Presidents and Church Attendance

Amy Sullivan, at Time, explores the ups and downs of church attendance by Presidents.

What do you think?

The new internet era of politics has changed a lot of things about the way Presidents go about their daily lives. A stray comment captured on tape can instantly ricochet and cause havoc. Post-9/11 security concerns combined with the ability to find detailed information about virtually any location has made the already challenging job of protecting the President and his family even tougher. But the freedom to attend church and be part of a congregation while living at the White House may be the first true casualty of our new political age.

Last Sunday, the Obamas held hands to cross Lafayette Park and attended the 11 a.m. worship service at St. John’s, a small Episcopal church that is famous for hosting Presidents. It was just their third visit to a local church this year, and one of a handful of church services they’ve attended in Washington since moving into the White House. More often, Obama and his family have followed the lead of the Bush family, joining the congregation at Camp David when they spend the weekend at the presidential retreat in Maryland, but staying home on Sunday mornings when in Washington….

As recently as the 1990s, it was possible for a President to maintain a regular, low-key presence in a local congregation with minimal inconvenience to church members and no political downside. During his eight years in office, Bill Clinton and his family were fixtures at Foundry Methodist Church on 16th Street, a church that his 1996 opponent Bob Dole once attended frequently as well. Neither Ronald Reagan or George H.W. Bush were affiliated with a local church as President. However Jimmy Carter not only attended but taught Sunday School at the First Baptist Church of DC throughout his presidency. …

Likewise, Obama found out how political a presidential candidate’s choice of church can become in 2008 when recordings of his Chicago pastor’s sermons nearly brought down his candidacy. Jeremiah Wright, then-senior pastor of Trinity United Church of Christ, was, like most pastors, not in the habit of biting his tongue. But when video of his more controversial and colorful statements hit Fox News, Obama was under immediate pressure to denounce Wright. By the time the episode was resolved, Obama had delivered a major national speech about the issue and resigned his family’s membership from the church he had attended for nearly 20 years….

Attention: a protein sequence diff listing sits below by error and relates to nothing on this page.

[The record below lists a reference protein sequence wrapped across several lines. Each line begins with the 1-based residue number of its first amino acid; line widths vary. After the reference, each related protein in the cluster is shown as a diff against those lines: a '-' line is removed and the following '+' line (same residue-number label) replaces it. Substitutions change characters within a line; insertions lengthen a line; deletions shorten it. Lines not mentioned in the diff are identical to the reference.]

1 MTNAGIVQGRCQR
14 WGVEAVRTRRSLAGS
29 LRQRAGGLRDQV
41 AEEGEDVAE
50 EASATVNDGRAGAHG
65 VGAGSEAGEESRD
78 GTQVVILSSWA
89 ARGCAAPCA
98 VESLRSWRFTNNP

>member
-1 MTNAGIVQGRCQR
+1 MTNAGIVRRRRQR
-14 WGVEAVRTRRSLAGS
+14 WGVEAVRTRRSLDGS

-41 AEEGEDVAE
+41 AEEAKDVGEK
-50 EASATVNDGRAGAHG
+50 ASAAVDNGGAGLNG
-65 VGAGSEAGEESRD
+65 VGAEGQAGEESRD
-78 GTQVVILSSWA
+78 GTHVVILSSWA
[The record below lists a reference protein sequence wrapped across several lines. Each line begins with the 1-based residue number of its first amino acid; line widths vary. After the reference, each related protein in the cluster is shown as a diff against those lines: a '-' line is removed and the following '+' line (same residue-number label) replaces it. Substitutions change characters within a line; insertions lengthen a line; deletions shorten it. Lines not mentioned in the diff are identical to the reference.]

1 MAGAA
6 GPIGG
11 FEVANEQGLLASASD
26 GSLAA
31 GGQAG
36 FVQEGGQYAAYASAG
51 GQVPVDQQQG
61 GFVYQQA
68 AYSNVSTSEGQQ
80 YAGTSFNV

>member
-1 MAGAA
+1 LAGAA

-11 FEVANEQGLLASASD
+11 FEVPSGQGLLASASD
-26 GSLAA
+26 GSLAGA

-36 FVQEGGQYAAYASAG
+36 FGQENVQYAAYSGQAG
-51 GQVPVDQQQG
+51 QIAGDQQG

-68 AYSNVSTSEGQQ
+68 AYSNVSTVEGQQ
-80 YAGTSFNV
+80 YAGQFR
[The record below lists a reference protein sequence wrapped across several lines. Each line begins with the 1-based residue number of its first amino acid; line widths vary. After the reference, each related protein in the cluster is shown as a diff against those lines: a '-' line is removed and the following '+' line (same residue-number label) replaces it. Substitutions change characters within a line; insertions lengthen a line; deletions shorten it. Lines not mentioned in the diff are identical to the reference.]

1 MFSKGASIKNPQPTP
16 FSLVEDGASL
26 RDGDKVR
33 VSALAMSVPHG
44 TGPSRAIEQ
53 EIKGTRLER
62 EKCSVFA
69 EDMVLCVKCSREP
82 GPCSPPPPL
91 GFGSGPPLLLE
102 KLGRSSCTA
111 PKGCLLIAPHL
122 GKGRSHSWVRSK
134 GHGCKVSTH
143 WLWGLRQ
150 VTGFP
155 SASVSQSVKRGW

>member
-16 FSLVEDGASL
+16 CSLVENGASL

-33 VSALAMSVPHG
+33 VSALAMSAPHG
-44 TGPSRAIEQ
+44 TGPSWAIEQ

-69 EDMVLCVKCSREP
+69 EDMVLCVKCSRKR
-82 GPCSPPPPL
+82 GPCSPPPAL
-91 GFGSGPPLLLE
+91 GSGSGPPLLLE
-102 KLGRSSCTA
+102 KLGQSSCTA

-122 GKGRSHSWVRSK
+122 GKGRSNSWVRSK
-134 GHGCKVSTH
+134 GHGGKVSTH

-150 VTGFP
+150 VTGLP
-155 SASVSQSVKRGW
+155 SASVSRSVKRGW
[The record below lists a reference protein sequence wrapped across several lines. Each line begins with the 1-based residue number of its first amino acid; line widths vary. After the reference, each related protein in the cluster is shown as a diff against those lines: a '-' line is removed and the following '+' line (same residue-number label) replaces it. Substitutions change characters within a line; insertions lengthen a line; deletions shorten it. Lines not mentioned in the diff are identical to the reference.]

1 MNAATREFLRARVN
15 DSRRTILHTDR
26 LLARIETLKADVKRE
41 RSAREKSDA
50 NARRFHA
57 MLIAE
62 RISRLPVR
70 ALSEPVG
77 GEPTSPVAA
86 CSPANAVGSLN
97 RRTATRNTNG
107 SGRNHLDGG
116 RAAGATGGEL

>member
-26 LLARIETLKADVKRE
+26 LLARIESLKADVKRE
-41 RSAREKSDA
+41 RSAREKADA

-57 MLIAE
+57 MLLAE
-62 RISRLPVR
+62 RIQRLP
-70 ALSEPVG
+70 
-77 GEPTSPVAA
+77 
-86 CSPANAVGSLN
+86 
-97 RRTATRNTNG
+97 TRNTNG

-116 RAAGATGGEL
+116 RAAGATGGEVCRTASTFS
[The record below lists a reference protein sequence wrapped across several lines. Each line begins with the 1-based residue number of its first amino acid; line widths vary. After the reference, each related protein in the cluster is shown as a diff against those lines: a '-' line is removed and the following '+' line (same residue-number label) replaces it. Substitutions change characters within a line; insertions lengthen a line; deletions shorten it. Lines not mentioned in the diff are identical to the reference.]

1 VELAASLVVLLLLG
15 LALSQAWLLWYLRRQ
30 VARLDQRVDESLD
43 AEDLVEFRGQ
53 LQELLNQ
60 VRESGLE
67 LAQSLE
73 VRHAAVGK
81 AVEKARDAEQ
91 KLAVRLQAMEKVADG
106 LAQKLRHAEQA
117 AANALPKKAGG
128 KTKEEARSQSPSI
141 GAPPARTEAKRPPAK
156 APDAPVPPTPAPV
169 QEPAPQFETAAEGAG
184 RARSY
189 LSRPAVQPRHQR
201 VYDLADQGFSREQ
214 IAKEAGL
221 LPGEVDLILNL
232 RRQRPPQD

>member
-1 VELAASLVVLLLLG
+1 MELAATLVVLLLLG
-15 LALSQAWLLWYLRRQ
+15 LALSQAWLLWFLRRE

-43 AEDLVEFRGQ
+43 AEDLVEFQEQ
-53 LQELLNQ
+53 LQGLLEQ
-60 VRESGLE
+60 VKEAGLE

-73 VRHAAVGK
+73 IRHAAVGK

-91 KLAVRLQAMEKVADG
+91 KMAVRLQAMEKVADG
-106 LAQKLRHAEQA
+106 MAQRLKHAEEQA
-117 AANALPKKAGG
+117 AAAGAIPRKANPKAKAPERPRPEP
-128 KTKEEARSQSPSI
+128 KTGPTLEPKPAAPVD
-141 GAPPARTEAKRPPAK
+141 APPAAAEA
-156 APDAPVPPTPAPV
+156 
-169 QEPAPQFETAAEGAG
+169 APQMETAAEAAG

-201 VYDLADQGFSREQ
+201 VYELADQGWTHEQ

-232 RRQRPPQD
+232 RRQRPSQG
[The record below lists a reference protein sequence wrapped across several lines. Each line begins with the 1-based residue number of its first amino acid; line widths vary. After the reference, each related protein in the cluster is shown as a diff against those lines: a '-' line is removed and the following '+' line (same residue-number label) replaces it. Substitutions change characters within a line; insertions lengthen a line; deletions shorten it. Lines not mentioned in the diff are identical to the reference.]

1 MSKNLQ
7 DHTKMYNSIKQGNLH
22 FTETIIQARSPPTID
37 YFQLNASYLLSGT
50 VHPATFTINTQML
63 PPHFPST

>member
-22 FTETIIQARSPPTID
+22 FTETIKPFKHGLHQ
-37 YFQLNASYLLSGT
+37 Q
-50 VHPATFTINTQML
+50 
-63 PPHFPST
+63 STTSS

It’s hard to imagine any future President being able to attend church–much less teach Sunday School–without an attendant hullabaloo. And that’s too bad. The men and women we put in that office will confront serious questions on life-and-death issues and find themselves under enormous amounts of stress. For those for whom religion has been important, it could be helpful to have the outlet of a congregation where they could reflect and be renewed. The individuals who serve as President give up many personal freedoms in order to do so. A community of worship shouldn’t have to be one of them.

About Scot McKnight

Scot McKnight is a recognized authority on the New Testament, early Christianity, and the historical Jesus. McKnight, author of more than forty books, is the Professor of New Testament at Northern Seminary in Lombard, IL.

  • JohnM

    Are the Obama’s interested in the Episcopal church? If so, that’s their business. If not, I’m not sure why they were attending but I’m also not sure any of us should particularly care why they were attending. People going to church is not news. When/where presidents, or presidential candidates go to church is only significant to the rest when we bother to pay attention.

    Actually, why are we paying attention here, I hadn’t heard anything? :)

  • http://bookwi.se Adam Shields

    I believe we all know why the press is paying attention. A significant number of people in the US still believe he is a muslim.

  • http://www.missbiblehere.blogspot.com Miss

    A community of worship shouldn’t be a freedom that any President should have to give up….however, Pastor Wright was a little bit more than colorful.

    Didn’t he say a curse word?

    What God fearing pastor does that?

  • Lived in Wien!

    I echo JohnM’s comments.

  • http://morechrist.blogspot.com K.W. Leslie